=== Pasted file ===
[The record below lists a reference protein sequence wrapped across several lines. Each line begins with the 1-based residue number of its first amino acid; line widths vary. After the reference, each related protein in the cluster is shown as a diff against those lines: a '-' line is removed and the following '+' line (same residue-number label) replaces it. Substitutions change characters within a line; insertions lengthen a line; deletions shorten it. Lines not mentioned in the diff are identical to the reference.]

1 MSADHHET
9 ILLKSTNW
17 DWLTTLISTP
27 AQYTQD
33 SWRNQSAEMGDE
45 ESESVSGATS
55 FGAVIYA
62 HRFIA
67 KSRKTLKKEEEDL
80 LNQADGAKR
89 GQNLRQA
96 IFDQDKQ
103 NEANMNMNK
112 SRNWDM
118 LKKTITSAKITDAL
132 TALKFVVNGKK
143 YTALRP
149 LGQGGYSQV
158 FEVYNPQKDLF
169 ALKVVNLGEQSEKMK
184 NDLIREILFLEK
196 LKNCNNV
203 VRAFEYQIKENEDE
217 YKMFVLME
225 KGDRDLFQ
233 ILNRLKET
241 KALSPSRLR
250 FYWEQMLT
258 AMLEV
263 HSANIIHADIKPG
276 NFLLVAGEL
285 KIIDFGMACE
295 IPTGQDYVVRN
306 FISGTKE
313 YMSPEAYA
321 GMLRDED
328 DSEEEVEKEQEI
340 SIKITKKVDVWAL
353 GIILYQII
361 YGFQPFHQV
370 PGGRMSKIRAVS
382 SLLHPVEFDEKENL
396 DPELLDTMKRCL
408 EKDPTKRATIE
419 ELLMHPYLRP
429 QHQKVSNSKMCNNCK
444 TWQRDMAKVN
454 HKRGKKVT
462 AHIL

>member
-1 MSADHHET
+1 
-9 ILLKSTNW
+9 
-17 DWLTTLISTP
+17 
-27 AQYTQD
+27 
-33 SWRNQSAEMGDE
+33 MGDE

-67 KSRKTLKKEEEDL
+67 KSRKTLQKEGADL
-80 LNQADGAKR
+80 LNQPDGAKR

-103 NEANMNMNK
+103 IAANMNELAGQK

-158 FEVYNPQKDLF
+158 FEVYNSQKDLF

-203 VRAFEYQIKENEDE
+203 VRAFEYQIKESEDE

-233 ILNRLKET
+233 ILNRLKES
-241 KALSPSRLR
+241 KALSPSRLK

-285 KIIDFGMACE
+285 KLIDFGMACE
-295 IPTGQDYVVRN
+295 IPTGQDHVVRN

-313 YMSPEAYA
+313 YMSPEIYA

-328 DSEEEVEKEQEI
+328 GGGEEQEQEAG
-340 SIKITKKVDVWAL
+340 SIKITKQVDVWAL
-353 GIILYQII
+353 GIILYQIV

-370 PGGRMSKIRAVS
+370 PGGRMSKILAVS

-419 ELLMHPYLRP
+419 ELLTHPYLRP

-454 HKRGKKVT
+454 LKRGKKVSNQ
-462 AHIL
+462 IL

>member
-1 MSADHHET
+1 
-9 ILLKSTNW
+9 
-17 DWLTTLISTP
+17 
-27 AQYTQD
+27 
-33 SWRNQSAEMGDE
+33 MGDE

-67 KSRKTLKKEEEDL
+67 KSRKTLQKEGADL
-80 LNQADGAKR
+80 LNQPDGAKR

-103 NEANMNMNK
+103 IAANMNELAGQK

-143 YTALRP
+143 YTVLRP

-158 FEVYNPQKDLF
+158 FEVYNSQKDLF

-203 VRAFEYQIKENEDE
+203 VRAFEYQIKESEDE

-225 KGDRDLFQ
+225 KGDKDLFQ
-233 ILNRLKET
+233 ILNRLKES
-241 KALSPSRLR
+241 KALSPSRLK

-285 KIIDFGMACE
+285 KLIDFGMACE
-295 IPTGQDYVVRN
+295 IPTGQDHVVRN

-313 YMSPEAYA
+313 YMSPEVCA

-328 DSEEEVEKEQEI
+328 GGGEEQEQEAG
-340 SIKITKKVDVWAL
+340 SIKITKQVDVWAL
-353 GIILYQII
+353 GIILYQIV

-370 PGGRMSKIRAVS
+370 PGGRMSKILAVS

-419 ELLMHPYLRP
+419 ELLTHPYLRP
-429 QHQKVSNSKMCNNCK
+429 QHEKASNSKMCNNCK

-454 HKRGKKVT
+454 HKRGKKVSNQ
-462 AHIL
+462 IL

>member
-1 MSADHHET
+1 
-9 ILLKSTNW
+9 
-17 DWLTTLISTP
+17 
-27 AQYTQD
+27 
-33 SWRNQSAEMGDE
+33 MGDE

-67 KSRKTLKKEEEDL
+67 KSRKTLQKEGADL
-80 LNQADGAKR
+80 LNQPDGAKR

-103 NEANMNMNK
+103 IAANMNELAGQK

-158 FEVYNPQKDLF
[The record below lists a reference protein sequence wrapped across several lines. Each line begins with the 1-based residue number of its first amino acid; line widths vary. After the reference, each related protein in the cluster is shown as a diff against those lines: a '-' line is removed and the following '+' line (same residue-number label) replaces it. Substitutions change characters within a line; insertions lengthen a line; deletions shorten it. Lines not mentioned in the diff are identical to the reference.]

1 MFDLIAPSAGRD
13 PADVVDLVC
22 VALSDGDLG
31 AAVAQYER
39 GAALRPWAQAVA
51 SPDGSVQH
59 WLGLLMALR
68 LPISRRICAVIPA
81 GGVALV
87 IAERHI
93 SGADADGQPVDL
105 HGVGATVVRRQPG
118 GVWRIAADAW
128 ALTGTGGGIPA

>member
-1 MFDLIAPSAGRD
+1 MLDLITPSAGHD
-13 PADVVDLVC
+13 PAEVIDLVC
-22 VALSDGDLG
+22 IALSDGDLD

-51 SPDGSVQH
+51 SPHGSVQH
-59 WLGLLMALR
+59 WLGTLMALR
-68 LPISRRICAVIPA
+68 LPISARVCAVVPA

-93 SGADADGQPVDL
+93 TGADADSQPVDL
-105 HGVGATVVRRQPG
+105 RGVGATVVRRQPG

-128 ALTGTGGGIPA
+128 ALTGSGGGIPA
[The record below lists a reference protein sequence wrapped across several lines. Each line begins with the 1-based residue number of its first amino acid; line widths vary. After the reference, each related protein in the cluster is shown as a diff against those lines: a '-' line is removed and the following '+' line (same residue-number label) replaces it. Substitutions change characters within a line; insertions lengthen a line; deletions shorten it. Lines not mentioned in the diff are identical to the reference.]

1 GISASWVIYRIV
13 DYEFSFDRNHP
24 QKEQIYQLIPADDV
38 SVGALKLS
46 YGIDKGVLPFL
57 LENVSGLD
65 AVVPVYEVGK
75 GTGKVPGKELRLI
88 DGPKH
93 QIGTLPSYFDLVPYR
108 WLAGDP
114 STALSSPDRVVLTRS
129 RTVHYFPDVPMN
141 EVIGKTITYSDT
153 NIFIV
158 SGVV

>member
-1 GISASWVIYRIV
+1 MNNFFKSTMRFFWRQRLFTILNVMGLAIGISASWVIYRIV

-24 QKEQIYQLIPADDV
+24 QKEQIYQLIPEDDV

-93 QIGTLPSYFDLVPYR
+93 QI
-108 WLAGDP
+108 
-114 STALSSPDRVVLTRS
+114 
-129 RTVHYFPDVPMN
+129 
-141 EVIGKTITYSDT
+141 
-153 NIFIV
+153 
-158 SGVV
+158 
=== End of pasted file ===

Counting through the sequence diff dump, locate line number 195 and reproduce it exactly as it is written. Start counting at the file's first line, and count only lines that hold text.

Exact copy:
-105 HGVGATVVRRQPG